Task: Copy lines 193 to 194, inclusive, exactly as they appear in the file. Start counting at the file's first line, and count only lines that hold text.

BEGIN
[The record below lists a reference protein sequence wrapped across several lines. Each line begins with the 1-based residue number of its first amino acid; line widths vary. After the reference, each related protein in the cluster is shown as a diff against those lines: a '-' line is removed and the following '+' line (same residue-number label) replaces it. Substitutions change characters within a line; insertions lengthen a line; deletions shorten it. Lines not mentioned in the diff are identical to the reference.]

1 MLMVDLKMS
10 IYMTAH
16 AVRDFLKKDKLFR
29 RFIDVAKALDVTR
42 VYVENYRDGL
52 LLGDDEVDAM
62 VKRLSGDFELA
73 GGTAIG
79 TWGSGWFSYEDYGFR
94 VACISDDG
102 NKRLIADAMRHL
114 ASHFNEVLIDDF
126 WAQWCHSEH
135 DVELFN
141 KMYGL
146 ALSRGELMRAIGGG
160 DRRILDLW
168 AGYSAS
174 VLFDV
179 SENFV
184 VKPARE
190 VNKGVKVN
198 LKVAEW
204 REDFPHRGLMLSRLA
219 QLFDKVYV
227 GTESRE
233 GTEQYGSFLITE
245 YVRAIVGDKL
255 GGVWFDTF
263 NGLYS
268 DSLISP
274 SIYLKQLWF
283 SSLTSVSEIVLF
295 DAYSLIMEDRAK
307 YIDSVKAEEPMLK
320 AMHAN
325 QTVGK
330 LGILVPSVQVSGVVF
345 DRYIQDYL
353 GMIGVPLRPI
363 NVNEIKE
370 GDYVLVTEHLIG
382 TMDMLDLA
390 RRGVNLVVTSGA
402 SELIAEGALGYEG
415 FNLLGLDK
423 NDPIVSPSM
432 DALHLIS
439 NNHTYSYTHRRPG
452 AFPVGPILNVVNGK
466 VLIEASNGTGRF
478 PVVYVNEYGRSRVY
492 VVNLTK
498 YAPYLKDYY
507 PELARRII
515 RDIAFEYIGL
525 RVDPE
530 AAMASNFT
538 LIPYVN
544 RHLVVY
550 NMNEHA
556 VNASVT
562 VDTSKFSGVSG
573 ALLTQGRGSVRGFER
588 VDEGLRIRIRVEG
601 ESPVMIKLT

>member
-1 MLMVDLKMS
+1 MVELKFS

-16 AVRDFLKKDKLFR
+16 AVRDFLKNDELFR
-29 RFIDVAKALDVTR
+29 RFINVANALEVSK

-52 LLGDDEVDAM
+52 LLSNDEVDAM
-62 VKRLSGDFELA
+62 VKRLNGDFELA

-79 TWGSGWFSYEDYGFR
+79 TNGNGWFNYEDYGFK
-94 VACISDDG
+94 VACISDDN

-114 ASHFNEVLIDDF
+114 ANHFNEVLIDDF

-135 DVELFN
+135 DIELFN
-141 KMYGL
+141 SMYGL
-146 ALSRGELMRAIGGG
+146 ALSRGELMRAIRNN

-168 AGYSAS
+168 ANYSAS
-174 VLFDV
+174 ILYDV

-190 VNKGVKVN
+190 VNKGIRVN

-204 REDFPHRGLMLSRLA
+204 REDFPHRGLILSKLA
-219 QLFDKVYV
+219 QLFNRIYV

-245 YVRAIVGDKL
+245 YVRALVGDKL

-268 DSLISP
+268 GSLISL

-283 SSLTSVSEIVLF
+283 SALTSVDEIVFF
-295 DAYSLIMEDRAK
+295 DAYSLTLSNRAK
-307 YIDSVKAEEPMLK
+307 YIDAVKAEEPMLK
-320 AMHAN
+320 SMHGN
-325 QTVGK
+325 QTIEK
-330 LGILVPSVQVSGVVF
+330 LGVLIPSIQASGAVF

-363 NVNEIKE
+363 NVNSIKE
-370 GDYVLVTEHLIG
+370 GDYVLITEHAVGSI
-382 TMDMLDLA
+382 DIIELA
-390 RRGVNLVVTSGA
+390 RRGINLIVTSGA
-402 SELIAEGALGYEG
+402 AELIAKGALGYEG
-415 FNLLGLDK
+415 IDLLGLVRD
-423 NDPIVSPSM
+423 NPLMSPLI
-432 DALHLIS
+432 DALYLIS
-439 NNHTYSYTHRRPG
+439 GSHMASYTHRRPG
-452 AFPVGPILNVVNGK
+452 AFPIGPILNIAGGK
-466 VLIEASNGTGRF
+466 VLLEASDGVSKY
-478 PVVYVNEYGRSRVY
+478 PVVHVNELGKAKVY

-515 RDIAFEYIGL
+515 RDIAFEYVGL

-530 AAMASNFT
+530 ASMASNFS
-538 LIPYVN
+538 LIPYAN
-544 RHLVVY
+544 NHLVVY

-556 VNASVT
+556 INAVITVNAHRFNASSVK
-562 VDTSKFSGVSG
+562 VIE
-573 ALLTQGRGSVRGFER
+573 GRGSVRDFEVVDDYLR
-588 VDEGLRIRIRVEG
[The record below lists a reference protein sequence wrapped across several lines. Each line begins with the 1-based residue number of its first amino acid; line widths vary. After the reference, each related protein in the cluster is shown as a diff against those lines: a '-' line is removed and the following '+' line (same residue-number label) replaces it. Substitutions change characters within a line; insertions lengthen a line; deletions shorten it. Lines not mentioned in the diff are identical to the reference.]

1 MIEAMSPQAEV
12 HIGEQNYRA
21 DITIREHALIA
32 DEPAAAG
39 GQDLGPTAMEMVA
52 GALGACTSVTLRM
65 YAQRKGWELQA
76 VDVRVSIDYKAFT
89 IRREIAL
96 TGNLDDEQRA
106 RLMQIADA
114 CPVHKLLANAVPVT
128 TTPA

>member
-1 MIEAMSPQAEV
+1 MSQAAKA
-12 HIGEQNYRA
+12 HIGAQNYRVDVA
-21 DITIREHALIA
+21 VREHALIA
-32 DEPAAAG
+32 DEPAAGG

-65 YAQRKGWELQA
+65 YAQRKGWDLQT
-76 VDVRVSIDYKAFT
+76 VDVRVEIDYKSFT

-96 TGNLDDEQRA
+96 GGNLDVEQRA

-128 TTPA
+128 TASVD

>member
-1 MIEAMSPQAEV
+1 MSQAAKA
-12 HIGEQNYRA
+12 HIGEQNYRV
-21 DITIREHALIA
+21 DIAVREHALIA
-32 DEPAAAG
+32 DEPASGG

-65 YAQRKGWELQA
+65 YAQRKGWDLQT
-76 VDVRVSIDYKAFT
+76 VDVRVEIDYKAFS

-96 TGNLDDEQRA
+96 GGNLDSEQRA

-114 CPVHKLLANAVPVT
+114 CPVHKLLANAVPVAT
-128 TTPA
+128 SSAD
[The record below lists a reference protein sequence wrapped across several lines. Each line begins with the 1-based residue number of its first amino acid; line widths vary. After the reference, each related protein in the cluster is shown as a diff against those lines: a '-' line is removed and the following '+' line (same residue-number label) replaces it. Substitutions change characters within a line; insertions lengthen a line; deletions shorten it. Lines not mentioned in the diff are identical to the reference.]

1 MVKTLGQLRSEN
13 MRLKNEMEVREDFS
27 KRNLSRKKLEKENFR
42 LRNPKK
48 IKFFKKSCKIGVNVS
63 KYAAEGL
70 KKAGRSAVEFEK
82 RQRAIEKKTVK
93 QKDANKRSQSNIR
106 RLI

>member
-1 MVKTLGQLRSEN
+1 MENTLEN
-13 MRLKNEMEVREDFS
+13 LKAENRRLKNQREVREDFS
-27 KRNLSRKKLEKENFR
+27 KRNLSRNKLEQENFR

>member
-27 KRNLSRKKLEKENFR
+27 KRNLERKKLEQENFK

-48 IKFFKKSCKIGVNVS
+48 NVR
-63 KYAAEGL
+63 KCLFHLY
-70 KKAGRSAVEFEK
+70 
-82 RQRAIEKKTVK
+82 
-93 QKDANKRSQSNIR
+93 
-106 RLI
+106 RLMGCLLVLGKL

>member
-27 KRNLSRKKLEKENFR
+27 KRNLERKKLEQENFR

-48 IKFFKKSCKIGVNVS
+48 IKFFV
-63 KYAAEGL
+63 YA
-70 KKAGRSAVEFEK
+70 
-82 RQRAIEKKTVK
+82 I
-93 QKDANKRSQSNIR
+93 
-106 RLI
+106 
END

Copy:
+21 DIAVREHALIA
-32 DEPAAAG